New Delhi, Dec 10: AIMIM president and MP Asaduddin Owaisi tore a copy of the Citizenship (Amendment) Bill, 2019, in the Lok Sabha, saying that the Bill tries to divide the country.
Speaking in the Lok Sabha, Owaisi said the Bill was not only the part of a conspiracy to make Indian Muslims stateless but would also lead to pose a risk to the national security.
Justifying his act to tear the Bill, Owaisi said that he was following the footprints of Mahatma Gandhi, who opposed the certificate which was issued to Asia-origin people in South Africa.
Addressing the Chair, he said: "You know madam how Mahatma Gandhi became Mahatma? He tore the national register card in South Africa. Since Mahatma tore that card, I am tearing this as it tries to divide the country."
"The government is hatching a conspiracy by the Citizenship (Amendment) Bill and the NRC (National Register of Citizens) to make Muslims stateless. I oppose this Bill as it is against the Constitution and an insult to our freedom fighters," he said.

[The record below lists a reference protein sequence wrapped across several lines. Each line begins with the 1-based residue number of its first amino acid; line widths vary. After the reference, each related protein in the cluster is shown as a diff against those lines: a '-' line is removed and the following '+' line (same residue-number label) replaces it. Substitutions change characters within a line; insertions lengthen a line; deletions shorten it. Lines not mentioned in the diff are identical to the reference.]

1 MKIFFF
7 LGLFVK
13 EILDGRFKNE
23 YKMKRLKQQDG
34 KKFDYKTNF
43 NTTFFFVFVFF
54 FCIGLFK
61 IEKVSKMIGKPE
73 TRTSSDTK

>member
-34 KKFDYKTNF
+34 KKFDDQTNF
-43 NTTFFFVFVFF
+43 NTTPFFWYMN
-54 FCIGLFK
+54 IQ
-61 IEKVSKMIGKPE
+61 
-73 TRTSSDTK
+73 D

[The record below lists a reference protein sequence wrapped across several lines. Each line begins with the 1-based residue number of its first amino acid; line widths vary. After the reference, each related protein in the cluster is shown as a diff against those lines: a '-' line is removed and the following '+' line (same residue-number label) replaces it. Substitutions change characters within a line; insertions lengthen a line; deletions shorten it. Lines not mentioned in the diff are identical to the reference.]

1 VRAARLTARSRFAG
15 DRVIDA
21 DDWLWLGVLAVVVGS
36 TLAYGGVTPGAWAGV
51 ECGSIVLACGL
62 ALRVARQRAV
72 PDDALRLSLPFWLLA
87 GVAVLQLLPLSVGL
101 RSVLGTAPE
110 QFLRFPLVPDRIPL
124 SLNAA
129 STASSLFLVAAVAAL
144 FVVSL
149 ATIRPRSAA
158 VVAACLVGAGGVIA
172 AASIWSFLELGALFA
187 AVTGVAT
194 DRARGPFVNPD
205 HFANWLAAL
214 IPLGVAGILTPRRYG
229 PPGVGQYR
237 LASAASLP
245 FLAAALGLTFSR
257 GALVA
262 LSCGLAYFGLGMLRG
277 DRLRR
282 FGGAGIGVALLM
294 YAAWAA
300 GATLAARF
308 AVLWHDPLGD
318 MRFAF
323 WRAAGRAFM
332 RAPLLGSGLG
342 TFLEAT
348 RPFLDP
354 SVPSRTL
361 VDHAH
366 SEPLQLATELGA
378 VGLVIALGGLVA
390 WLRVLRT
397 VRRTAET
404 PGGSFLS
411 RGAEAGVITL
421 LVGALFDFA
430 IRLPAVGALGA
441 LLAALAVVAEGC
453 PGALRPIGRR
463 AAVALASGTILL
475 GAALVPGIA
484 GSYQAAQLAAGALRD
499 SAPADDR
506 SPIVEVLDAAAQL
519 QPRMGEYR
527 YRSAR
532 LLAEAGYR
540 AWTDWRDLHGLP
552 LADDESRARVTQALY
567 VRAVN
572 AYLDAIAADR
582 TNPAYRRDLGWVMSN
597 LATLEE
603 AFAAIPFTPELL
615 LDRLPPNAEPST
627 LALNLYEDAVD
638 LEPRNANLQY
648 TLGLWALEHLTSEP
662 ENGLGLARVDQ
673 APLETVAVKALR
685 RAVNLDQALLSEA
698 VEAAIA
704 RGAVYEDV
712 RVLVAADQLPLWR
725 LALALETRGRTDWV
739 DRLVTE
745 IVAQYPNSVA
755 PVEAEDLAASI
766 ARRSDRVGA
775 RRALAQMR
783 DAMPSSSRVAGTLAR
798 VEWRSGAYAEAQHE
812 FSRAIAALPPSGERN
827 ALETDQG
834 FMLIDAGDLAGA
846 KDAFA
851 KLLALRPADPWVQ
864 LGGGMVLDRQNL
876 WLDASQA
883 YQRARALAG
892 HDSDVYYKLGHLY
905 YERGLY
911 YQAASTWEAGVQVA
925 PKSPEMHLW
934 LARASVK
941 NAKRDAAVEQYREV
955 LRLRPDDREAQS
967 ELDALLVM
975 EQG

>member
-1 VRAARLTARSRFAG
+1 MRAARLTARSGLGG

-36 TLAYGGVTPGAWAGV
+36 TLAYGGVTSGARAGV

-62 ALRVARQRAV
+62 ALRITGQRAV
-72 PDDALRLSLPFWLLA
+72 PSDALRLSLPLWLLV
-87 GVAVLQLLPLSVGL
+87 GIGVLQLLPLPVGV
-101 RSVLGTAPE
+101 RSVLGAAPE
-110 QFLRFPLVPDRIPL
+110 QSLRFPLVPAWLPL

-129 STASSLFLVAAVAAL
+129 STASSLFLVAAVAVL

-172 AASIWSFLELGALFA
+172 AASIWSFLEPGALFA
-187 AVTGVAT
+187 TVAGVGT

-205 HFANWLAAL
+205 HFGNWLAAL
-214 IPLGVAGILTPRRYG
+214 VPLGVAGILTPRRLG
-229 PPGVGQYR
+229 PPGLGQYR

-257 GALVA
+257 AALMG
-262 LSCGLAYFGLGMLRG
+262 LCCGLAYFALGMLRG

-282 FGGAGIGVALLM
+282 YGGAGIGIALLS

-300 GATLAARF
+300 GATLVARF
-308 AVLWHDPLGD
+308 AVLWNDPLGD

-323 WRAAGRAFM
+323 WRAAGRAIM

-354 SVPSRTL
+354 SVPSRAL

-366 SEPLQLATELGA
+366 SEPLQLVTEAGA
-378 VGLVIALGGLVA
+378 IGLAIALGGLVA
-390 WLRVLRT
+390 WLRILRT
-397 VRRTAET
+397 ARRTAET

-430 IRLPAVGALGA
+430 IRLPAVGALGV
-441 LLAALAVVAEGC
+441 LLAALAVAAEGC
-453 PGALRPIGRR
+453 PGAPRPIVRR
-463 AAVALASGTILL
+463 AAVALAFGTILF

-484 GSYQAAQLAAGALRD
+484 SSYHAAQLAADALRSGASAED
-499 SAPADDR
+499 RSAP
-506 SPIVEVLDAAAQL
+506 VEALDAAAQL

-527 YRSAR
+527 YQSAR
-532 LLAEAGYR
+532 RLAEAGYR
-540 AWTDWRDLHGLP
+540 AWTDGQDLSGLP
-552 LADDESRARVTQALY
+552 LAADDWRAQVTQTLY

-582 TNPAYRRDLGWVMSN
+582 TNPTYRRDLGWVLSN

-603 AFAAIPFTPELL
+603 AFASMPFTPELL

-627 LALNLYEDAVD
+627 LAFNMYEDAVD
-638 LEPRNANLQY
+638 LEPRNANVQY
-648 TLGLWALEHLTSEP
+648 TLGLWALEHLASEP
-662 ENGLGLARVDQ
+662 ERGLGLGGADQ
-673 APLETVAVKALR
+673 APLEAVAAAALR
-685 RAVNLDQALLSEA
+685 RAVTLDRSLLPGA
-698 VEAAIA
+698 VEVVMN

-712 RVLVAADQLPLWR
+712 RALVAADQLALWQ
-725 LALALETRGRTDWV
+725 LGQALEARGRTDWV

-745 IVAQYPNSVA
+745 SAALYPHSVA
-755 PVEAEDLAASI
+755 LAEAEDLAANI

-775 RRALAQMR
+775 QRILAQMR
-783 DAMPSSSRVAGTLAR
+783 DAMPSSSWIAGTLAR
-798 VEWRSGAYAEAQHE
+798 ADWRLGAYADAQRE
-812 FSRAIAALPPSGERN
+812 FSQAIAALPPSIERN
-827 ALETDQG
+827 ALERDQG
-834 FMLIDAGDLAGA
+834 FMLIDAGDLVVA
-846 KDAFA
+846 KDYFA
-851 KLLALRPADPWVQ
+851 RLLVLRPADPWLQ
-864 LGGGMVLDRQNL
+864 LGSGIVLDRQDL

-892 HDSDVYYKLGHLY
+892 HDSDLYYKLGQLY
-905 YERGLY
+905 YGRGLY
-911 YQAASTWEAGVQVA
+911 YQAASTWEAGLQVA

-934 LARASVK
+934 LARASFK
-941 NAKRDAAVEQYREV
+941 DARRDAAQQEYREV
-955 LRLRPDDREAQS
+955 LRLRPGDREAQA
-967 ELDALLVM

During his speech, the AIMIM chief asked the Central government as to how many non-Muslims of Pakistan, Afghanistan and Bangladesh would be granted Indian citizenship under the Bill.
"This Bill has been brought so that one more partition can be done. This is worse than (Adolf) Hitler's law," he stated.
Cornering the government over the Bill, he further said: "It is certain that Taliban will come to power in Afghanistan, and when it happens, we will need Hazaras, Tajiks in India so that we can control strategically. But when they will come to power, India will lose its trump card."
"This is your strategy. I did not expect that you will commit such a blunder on strategic security," he added.
Earlier, while moving the Bill for the passage in the House, Home Minister Amit Shah denied that the Bill seeks to segregate people on religious line.
"There is no question of it doing injustice to anyone. With the passing of this Bill, lakhs of crores of people will get rid of torturous life and become citizens of India," he told the Lower House.